Payton: The Scapegoat For The NFL
Sean Payton, meet Bill Clinton. Mr. President, you may remember coach Payton from the Super Bowl. You two have a lot to talk about.
For some reason, we are supposed to act surprised when a politician is caught diddling the maid or an NFL coach turns a not-so-blind-eye to supposed inappropriate contact on the football field. Just about everyone able to feign indignation, including Sen. Dick Durbin – who has weighed in to gather publicity for the 10 presenters, that is, those few coworkers voters think are actually, surprisingly, doing an adequate job – wants us to know the center of evil in the NFL has shifted southeast. If we are to believe the hype, the New Orleans Saints’ pay-for-pain incentive plan was an affront to honest
competition, and that such actions are not just against the rules, but that they violate the honor code that is at the heart of every NFL player. It seems we’ve entered a time warp back to 1950s fictional baseball where every man is a devoted spouse and every glass is filled with milk.
To quote far too many, we may be dumb but we ain’t stupid.
Of the story to end all stories, Bills linebacker Shawne Marriman tweeted, “Why is this a big deal now? Bounties been going on forever. A “Bounty” left me with a torn PCL and LCL in my knee …” Yet, even with such open commentary, Roger Goodell has gone Area 51 on us trying to convince the public the downed alien craft is just a weather balloon. But no matter the statements or fines designed to carefully control the message, knocking a player out of the game is an accepted approach to victory. No one wants to end a career, but every minute of action missed means a greater chance of success, and with 16 game seasons and average career lengths of 3.5 years, you’ve gotta get yours while you can.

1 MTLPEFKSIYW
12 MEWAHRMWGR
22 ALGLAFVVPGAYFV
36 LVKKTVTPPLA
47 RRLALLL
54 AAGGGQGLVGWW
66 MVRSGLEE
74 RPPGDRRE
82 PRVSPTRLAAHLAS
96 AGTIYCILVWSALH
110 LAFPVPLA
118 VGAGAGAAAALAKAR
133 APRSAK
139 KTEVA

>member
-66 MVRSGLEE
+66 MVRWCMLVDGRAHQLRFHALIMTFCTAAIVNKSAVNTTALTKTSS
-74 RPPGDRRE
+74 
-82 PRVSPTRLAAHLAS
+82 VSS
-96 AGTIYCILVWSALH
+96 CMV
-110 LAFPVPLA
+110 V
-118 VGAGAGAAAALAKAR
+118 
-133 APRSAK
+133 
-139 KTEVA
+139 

Mike Singletary, one of the more cerebral players in NFL history, said more than once he looked to hit opponents so hard that snot came out of their nose. Ted Hendricks didn’t have to clothesline ball carriers, but it sure was an effective form of tackling, and if it made the opposition weary of running in his direction or someone had to be carted off after the play, then he did his job.
NFL commissioner Roger Goodell made Payton the scapegoat, hitting the coach with a one-year suspension and nearly $6 million in lost income, and just like a young Henry Hill in Goodfellas, he took his pinch like a man and learned two greatest things in life: He didn’t rat out his friends and he kept his mouth shut. But had the crime been so heinous, would Payton’s employers have gotten off so easy?
The Saints got a $500,000 fine and lost two second-round draft picks. In other words, the appropriate punishment for great crime spree of 2012 was equal to the loss of a rookie kicker or two middling lineman.
Big hits aren’t just celebrated, they are a necessary part of the game plan. Plus, the game tends to be self-policing. An egregious hit is met with equal retribution.
Major League Baseball Hall of Fame manager Sparky Anderson was once asked if he ever told a player to hit a batter. He said no, that it was a pitcher’s duty to protect his teammates and mete out punishment as appropriate.
The NFL is no different. To pretend otherwise is just folly.